For example, efficiency would result from automatic update of inventory system when products with RFID tags are unloaded from trucks into stores. The advantages of RFID over bar coding are as follows: RFID tags can provide longer read distances; store more data; require no direct line of sight between tag and reader; and can collect data from multiple sources simultaneously (Asif & Mandviwalla, 2005). There are some technical and business challenges to overcome before RFID can be ubiquitous. Technical issues include problems of interference, security and accuracy while business issues relate to costs and lack of standards.
Another significant business challenge in adopting RFID faced by managers is to work out a business case for the executive board. Early adopters of these technologies are marred by problems such as possible adverse consumer outbursts to perceived invasion of privacy, reliability of the RFID system, and issues related to health, safety and IT integration. IMPLICATION OF ECOMMERCE ON LOGISTICS The growth of ecommerce pose opportunities and challenges for logistics. As internet retailing increases the companies are accepting orders from their clientele across the borders.
In many instances the location of clients are not covered by any existing distribution system of the companies. On such occasions the companies have no resort but to turn towards third party logistics operators for physical flow of goods. As for the information flow, the companies need to have capabilities for ecommerce applications. The group of technologies and processes for coordinating logistics information flow has been named e-logistics. An important web 622 technology that facilitates the exchange of business data among logistics business partners across different platforms is extra markup language (XML).
For example, UPS is exploiting the power of the web services to streamline its information flows for logistics activities such as RFQ, shipping and tracking. Changing Trends in Logistics Consultants are beginning to take an active part in helping out the shippers select third party logistics operators. Shippers hire consultants to help them align business processes with supply chain strategies. The newly coined term “4PL” for consultants stands for dominant role that consultants will be taking in managing the resources, the technology and the processes in the supply chain.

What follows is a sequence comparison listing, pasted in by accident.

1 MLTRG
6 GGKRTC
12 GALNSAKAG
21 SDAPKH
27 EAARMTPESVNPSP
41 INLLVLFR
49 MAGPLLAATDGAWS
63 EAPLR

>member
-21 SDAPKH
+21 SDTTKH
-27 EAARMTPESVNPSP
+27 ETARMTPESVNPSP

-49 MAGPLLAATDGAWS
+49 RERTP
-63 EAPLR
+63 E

It is yet to be seen whether the shippers will let the consultants manage all the logistics processes. Instead of handing over the authority to manage the logistics processes to the consulting firms, shippers may choose to develop alliance with the third party logistics operators and maintain the supply chain themselves. The key thing that will allow coordination between shipper firms and the third party logistics will be information technology and management skills to run the supply chain effectively. This implies that firms should also have proper logistic technologies in place to enjoy the full benefits of use of third party logistics.
FUTURE RESEARCH DIRECTIONS The research directions that are available for researchers in logistics are numerous. Before companies implement new logistic information technologies such as RFID it is important to assess the viability of adopting the technology. What would be the expected benefits? What is the ROI? Researchers can come up with various econometric models to predict the outcomes of adopting logistics technologies. Modeling techniques can be used to assess the scenarios that would be beneficial for adopting new technologies.
As companies are entering into ecommerce, better coordinating techniques are required to streamline logistics activities for transactions taking place on the internet. Collaborative technologies for supporting e-logistics would greatly enhance the future logistics. Multi-agent systems (MAS) provide an interesting avenue of research that is applicable for supporting logistics technologies on the internet. Intelligent software agents can be used to assess the bids offered by multiple third-party logistics operators. To support global ecommerce the companies need to have different options for global logistics.